Why You Need a Zero-Based Budget to Get Out of Debt
Wanting to save up for your dreams or get out of a debt? A zero-based budget is the very best strategy you can follow!
What is a zero-based budget?
In a nutshell, a zero-based budget gives every dollar you earn a job or a home. You plan for every purchase you make in a given month!
How is this different from other systems?
A lot of folks will let their paycheck deposit, spend based on whatever they have in their account at the time, and try to save here and there.
A zero-based budget is like putting your money in battle mode. You give every single dollar a job and know exactly where it is going! You also set specific spending amounts for different categories each month, like groceries, dining out, clothing, etc.
Zero-based budgets really became popular with Dave Ramsey, who advocates a very specific type of zero-based budgeting often referred to as “the envelope method.”
What is the envelope method of budgeting?
In the envelope method, you actually withdraw all the cash you will need for different categories of spending each month and sort them into envelopes. When you shop, you pay for your expenses with the cash from the envelope for that category.
For example, you may have a $200 grocery budget. In your grocery envelope, you add $200 in cash at the beginning of the month or after your pay day.
When you shop at the store, you pay by using the cash in that envelope. When the cash in that envelope is gone, you have no more money in that category to spend unless you borrow from another envelope that has money leftover.
Why would someone want to use the envelope method?
This method is extremely popular because it forces you to limit your spending. If you only have $200 in your envelope, you can only spend $200.
With the envelope method, you are not using credit cards at all. You are not going into debt. You are only paying for items with money you have right now. That’s extremely powerful!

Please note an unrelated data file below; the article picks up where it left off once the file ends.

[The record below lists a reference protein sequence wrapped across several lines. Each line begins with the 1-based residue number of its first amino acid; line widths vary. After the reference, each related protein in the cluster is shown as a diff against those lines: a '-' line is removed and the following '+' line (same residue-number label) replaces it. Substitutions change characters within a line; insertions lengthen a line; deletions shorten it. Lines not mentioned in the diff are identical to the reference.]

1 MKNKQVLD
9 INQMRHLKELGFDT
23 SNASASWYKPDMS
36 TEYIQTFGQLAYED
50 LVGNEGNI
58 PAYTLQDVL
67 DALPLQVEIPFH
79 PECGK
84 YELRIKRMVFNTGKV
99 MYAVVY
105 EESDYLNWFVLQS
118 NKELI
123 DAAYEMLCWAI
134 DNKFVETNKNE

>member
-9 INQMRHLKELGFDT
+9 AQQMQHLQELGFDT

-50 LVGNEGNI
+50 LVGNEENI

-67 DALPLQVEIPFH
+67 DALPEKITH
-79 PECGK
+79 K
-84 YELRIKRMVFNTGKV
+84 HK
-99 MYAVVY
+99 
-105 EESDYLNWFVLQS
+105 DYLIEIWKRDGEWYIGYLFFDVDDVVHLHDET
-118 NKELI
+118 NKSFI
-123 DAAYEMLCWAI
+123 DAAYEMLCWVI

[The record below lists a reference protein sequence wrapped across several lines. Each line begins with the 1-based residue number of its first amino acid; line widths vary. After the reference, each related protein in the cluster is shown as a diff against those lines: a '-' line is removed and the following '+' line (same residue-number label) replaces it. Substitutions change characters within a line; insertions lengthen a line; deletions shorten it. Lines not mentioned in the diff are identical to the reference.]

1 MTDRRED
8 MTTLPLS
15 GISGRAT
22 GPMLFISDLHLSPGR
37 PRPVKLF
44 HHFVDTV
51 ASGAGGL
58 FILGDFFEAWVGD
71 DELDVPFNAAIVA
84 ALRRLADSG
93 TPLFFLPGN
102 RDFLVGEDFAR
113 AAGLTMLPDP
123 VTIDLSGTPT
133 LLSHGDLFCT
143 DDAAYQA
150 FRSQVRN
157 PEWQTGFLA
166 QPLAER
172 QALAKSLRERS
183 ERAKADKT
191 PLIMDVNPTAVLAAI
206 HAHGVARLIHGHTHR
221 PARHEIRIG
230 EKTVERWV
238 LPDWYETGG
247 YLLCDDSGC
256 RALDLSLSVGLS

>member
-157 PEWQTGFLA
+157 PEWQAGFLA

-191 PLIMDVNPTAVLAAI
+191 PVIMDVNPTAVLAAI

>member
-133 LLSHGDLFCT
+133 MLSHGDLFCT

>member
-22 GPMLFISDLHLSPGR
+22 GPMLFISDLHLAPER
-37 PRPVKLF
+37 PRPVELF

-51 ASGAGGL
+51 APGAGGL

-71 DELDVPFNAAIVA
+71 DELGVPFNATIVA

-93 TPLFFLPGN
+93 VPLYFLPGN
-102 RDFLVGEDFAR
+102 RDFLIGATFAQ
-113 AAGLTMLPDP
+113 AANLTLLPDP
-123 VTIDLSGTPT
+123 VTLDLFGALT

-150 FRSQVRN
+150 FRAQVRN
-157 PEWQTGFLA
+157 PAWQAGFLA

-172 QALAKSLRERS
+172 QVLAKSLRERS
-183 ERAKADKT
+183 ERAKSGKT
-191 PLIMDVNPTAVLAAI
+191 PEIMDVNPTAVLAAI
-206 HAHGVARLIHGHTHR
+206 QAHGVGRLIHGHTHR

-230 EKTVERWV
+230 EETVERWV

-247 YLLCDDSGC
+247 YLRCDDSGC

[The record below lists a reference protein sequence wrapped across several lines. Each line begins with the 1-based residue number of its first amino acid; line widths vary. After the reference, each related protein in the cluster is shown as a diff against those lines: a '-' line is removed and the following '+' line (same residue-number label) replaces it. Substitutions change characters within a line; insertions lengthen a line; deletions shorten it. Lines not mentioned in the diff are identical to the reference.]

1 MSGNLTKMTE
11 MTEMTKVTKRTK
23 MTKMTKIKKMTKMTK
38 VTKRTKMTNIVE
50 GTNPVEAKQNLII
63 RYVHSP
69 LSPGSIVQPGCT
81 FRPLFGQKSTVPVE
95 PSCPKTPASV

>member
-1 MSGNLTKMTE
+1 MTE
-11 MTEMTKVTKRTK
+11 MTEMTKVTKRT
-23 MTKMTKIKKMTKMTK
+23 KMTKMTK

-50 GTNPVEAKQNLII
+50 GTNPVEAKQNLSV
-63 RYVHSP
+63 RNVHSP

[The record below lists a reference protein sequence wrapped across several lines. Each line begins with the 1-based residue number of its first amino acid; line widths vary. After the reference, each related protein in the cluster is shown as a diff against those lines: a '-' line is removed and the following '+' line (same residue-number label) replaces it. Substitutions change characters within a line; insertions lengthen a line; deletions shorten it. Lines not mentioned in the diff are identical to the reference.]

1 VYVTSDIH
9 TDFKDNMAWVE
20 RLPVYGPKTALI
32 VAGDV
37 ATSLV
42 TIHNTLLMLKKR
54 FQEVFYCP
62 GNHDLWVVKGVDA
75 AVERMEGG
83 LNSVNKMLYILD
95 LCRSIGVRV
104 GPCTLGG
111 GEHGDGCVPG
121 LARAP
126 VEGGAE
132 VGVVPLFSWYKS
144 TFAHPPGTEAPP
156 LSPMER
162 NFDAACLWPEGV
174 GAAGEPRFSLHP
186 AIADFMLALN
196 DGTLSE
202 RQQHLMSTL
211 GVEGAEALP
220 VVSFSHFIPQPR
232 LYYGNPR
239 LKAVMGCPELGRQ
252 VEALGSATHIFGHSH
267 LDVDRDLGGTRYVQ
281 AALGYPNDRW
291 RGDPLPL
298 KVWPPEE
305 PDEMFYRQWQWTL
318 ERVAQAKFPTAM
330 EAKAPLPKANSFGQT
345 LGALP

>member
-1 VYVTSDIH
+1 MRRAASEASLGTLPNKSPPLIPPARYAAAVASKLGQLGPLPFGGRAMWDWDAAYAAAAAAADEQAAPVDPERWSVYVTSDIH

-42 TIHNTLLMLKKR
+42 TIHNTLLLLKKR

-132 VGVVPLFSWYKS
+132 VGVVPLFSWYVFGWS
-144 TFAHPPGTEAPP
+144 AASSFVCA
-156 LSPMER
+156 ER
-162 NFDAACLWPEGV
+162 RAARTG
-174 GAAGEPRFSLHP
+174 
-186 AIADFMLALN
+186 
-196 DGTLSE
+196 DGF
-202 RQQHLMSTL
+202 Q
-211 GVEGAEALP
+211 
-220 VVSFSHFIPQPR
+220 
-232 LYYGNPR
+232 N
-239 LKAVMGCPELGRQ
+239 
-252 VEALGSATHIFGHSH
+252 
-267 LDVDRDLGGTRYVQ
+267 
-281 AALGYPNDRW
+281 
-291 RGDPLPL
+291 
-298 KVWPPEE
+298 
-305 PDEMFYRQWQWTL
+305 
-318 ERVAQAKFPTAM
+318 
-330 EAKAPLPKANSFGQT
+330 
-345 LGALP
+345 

Research also shows that people spend less when they have cash versus a card. That’s extremely true for me. For some reason, I have no problem swiping my credit card for $50 or $100 because “I need it” or “it’s a good investment.” Those purchases add up so quickly!
When I have cash in hand, I buy generics, try to find a way to do without, and avoid buying things I don’t need. I’m extremely stingy with cash!
Zero-Based Budgeting and Debt Repayment
Generally, most people I meet doing the zero-based budget method do so because of debt. They want to completely remove debt from their lives! Especially in the Dave Ramsey community, people want to live debt-free so they can live the sort of life they dream of. Consumer debt can drastically limit our options and happiness.
If your debt requires you to work in a job you hate or stress every month to cover your expenses, are you thriving or surviving?
Zero-based budgeting is also perfect for the Debt Snowball!
What is a debt snowball?
There are two main ideas behind paying off your debts as fast as possible. In the Debt Snowball, you start by paying off your debt with the smallest balance.
After your smallest balance is paid off, apply that old payment amount to your next smallest balance! Now, you’re paying your minimum payment to the second debt, PLUS the minimum payment you were sending to the first debt.
In this mode, it is highly recommended to send additional money to your snowball, but not necessary. If you have a tight budget, you may only be able to pay an extra $10 to $20 over your minimum payment each month. Apply that extra snowball amount to your debt each month until the debt is completely paid off.
Since you’re rolling those extra funds to the next debt, it will be paid off really quickly and you’ll be able to do the same thing to all your other debts.
Debt Snowball Alternative: Debt Avalanche
Personally, I prefer the Debt Avalance to the Debt Snowball! In this situation, you focus on the loan with the highest interest rate, not the smallest balance.
I find this situation to be the best if you’re dealing with multiple accounts, especially ones with high-interest rates like credit cards.
Which is better for beginners: the Debt Snowball or the Debt Avalanche?
The Debt Snowball is great for that initial thrill of paying off debts! It’s very good if you need the motivation to keep going. Seeing debt after debt getting paid off will help you see progress from your efforts!
You can always worry about the specific tweaks you want to make in the long-run later. For now, just pick a strategy and get started! If you are a beginner at budgeting, I recommend starting with the Debt Snowball.
Ready to get into the details? This is my favorite Debt Snowball/Debt Avalanche calculator! Use this tool to see which plan is right for you.